There are two types of great producers:

1. The producer who crushes it

2. The producer who crushes it, and pushes others

The first producer believes, if you want to be great, do what I do. No matter the skill. Artist, accountant, salesperson, surgeon. If you have the love, desire, and skill, just follow me, and do what I do.

When you have all the right people, leading by example is a great idea, and can work, except for when there are different personalities. Guess what? There are always different personalities. There are processors, procrastinators, goofs, etc.

We can test people as much as we want with Myers & Briggs, Wonderlic, etc. It doesn't matter. People can be great in one environment and terrible in another. It happens all the time.

So, while leading by example in theory is terrific, in reality, it just doesn't always work.

That leads us to the producer who pushes others. This producer doesn't have to be a manager, and typically they're not. They are top performers who grab coworkers, both rookies and veterans, and ask, "What is your deal? You have the ability to be great."

They explain the hard work they do. They ask questions about what is holding the person back. They explain what their a-ha moment was. They share stories about when they weren't sure they wanted to do the job, but dug in, and invested their time and energy to get better.

Too often people with natural abilities don't understand that, if they put in the extra time, they could be even better. People realize it in sports, but not so much in the workplace. Reading. Seminars. Listening to top performers. Webinars. Podcasts. It takes time and practice to truly be great.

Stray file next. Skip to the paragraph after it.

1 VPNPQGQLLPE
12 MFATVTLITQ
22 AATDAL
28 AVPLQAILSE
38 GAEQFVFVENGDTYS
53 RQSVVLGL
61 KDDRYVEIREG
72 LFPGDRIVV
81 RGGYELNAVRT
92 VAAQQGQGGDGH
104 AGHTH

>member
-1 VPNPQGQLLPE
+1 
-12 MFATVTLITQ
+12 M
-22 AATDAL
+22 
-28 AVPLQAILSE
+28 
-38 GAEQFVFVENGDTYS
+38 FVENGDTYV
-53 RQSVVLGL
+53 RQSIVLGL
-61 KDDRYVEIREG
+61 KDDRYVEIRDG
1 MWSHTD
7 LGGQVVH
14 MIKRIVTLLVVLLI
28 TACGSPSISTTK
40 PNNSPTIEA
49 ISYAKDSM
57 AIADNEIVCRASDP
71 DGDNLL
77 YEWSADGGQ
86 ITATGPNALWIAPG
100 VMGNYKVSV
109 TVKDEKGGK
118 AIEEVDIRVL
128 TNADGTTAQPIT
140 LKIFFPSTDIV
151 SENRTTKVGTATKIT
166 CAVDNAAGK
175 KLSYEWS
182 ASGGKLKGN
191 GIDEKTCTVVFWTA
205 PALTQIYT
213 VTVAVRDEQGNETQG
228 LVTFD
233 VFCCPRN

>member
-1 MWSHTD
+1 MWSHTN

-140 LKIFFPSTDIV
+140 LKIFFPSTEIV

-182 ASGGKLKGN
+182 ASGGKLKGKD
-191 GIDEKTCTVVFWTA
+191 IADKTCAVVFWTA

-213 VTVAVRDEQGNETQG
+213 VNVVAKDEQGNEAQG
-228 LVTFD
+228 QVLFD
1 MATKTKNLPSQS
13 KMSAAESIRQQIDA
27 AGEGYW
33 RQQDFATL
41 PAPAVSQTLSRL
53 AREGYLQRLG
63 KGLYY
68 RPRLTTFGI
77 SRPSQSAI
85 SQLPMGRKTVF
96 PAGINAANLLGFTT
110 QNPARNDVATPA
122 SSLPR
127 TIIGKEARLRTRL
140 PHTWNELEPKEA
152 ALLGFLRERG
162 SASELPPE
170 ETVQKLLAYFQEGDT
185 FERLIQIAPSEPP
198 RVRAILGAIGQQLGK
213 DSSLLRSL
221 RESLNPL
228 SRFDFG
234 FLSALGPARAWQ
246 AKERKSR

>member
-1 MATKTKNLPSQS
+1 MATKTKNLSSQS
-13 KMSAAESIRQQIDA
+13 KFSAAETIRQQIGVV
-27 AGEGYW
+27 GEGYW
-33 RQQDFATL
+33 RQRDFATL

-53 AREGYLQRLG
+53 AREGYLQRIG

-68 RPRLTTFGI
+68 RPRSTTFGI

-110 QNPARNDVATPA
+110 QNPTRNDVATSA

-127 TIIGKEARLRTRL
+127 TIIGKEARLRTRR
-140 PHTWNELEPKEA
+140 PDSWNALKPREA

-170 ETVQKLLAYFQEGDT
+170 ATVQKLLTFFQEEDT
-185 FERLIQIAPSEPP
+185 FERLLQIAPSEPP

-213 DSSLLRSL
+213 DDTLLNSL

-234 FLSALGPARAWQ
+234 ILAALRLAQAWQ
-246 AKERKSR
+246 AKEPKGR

A top producer can act like a personal trainer in the office and push people. That's what a true mentor does. Anyone can get on the elliptical for 30 minutes, but it takes someone to push you to hit the incline to 15, and go faster. It's a better workout, and as a result, you will eventually get stronger and be better.

Until someone tells you that looking at your phone all day kills your productivity, you may not believe it. If the obvious were obvious to everyone, the world would look a lot different.

If you are a real producer, push and challenge the people you know are high potentials. Challenge them to be better. Let them know that your success depends on them. Walk them through it. You have to know your audience. Pushing people who have a ceiling doesn't always help.

If you think you're a great producer, ask yourself, how hard do you really push yourself? Honestly.

Because when a team of producers are constantly pushing themselves and pushing those around them, great things result.